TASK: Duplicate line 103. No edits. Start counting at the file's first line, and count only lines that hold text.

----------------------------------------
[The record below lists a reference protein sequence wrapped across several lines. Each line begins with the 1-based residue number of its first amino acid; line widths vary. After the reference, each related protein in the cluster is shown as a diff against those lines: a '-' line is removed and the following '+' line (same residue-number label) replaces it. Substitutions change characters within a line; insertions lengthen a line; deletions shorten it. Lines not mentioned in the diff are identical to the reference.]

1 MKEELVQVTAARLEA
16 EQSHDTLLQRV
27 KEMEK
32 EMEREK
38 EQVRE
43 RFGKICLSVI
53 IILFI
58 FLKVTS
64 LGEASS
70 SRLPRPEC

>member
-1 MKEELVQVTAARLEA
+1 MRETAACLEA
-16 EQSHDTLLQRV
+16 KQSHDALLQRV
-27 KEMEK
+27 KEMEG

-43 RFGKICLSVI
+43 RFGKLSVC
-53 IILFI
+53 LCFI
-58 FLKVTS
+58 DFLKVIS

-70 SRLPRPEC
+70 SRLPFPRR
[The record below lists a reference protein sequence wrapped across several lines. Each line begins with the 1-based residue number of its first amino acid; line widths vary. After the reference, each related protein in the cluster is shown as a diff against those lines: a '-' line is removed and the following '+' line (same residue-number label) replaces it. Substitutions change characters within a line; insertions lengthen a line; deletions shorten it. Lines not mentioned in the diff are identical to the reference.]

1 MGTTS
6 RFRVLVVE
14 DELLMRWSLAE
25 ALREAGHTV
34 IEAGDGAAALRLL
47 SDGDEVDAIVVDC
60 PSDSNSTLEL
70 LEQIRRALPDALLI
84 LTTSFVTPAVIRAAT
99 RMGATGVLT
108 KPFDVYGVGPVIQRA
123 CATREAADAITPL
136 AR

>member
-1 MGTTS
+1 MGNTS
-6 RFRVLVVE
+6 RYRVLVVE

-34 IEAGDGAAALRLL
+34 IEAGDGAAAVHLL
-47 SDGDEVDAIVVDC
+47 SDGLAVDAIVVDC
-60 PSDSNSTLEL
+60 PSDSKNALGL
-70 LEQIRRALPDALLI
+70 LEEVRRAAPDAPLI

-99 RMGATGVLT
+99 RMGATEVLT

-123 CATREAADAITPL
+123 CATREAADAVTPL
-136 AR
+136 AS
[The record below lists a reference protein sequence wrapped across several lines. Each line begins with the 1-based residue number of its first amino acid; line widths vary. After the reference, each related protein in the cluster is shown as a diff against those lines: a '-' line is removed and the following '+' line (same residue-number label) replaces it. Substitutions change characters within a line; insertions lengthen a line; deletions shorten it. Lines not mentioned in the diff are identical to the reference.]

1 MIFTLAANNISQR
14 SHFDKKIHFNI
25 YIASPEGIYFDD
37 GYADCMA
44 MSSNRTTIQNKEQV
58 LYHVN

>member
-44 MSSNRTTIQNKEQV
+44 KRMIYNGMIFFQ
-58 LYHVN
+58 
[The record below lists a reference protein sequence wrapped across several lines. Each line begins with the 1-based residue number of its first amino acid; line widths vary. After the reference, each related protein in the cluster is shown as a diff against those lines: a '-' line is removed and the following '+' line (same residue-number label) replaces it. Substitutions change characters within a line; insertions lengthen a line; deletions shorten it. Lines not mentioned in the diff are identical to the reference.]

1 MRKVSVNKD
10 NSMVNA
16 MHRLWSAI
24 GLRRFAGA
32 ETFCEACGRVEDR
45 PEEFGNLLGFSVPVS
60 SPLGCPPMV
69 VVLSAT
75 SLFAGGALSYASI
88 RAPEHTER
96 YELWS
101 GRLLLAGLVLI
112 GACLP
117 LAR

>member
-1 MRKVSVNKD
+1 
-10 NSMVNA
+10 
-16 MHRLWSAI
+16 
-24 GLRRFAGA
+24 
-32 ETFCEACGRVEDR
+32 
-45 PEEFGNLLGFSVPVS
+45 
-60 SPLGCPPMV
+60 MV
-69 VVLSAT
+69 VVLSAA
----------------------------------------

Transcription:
+69 VVLSAA